People have a responsibility to check the source of what they share on social media to ensure it is not “fake news” designed to further prejudices or increase fear, Pope Francis said.
Fake news grabs people’s attention “by appealing to stereotypes and common social prejudices, and exploiting instantaneous emotions like anxiety, contempt, anger and frustration,” Pope Francis wrote in his message for World Communications Day 2018.
The message is a reflection on the theme, “‘The truth will set you free.’ Fake news and journalism for peace.” World Communications Day will be celebrated May 13 at the Vatican and in most dioceses. The papal message was released at the Vatican Jan. 24, the feast of St. Francis de Sales, patron saint of journalists.
The term “fake news” gained traction most recently during the run-up to the 2016 U.S. election.
Fake news is so effective, Pope Francis said, because it mimics real news but uses “non-existent or distorted data” to deceive and manipulate.
The first to employ the fake-news tactic was the serpent in the Garden of Eden who convinced Eve she would not die by eating the fruit of the forbidden tree, he said. The Bible story shows that “there is no such thing as harmless disinformation; on the contrary, trusting in falsehood can have dire consequences.”
Pope Francis praised educators who teach young people how to read and question the news and the information they see presented on social media. He encouraged efforts to develop regulations to counter fake news and he praised tech and media companies for trying to improve ways to verify “the personal identities concealed behind millions of digital profiles.”
But, he insisted, individuals always will have the final responsibility for discerning what is real news and what is helpful to share on social media.
“We need to unmask what could be called the ‘snake tactics’ used by those who disguise themselves in order to strike at any time and place” like the serpent in the Garden of Eden did.
The snake’s power grows as people limit their sources of information to one outlet, especially if that outlet is a social media platform whose algorithms are based on providing users with more information like they have just read, the pope said.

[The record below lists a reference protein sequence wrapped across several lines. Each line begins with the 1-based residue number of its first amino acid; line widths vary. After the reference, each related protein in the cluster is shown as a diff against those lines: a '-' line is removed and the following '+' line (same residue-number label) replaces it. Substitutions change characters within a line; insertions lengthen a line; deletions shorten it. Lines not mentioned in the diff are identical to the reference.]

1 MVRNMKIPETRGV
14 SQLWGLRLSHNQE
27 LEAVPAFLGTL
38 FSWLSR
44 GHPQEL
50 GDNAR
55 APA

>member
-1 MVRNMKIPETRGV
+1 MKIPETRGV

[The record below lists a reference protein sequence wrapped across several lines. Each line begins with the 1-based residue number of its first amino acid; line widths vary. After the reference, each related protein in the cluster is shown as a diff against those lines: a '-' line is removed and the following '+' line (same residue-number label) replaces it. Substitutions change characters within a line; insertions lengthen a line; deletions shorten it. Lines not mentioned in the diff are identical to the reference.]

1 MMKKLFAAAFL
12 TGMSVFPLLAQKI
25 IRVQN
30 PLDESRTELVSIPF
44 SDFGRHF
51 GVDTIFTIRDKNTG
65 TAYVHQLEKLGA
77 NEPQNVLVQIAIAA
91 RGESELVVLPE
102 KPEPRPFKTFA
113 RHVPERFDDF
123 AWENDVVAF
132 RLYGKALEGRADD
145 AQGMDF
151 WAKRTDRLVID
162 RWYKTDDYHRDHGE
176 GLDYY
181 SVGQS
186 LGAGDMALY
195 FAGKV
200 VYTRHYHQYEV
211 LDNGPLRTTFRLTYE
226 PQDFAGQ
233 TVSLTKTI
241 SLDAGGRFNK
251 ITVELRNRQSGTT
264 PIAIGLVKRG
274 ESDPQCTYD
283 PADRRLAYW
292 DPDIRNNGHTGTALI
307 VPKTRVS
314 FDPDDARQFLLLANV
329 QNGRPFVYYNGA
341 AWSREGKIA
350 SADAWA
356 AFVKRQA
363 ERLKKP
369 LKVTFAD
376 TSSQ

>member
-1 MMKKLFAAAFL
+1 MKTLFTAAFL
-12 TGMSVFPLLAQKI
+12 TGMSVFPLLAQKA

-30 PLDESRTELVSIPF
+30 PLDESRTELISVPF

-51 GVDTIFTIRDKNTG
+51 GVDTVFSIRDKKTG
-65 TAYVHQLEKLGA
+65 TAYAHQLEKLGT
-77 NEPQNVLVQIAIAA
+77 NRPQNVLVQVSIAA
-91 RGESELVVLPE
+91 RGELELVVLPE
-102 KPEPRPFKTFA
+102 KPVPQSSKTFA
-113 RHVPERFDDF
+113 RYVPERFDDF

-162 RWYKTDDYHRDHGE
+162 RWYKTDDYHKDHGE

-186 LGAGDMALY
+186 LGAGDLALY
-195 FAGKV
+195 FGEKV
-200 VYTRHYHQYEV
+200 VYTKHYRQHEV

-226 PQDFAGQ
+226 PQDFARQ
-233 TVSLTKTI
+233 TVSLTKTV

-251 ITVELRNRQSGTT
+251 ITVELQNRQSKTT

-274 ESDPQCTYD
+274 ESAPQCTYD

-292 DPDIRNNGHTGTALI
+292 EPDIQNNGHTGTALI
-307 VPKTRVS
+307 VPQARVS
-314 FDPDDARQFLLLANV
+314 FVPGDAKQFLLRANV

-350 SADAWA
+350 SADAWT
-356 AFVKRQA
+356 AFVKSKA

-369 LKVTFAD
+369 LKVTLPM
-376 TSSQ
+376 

“Disinformation thus thrives on the absence of healthy confrontation with other sources of information that could effectively challenge prejudices and generate constructive dialogue,” he wrote.
People who repost or retweet such false information, the pope said, become “unwilling accomplices in spreading biased and baseless ideas.”
One way to know if something should be checked and not be shared, he said, is if it “discredits others, presenting them as enemies, to the point of demonizing them and fomenting conflict.”
In the modern world, with the rapid and viral spread of news and information — both real and fake — lives and souls are at stake, he said, because the “father of lies” is the devil.
True discernment, the pope said, means examining information and keeping what promotes communion and goodness, while rejecting whatever “tends to isolate, divide, and oppose.”
“We can recognize the truth of statements from their fruits: whether they provoke quarrels, foment division, encourage resignation; or, on the other hand, they promote informed and mature reflection leading to constructive dialogue and fruitful results,” Pope Francis wrote.
Journalists, he said, have a special responsibility in the modern world amid the media “feeding frenzies and the mad rush for a scoop.”
Pope Francis asked media professions to promote “a journalism of peace,” which does not mean ignoring problems or being saccharine. It means “a journalism that is truthful and opposed to falsehoods, rhetorical slogans and sensational headlines.”
A journalism of peace is at the service of all people, “especially those — and they are the majority in our world — who have no voice,” he said. It is “a journalism committed to pointing out alternatives to the escalation of shouting matches and verbal violence.”
Pope Francis ended his message with his own adaptation of the “Prayer of St. Francis” for both those who report the news and those who read or watch it.
“Where there is shouting, let us practice listening,” the prayer said. “Where there is ambiguity, let us bring clarity.”
“Where there is prejudice, let us awaken trust,” it continued. “Where there is hostility, let us bring respect; where there is falsehood, let us bring truth.”